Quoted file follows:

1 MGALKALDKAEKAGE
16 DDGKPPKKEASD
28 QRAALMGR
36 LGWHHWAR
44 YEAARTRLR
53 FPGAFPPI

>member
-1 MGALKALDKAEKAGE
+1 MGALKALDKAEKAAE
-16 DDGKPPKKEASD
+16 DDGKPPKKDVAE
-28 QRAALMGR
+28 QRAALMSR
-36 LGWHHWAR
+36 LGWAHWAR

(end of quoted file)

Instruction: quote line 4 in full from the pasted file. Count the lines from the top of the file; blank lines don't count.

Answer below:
36 LGWHHWAR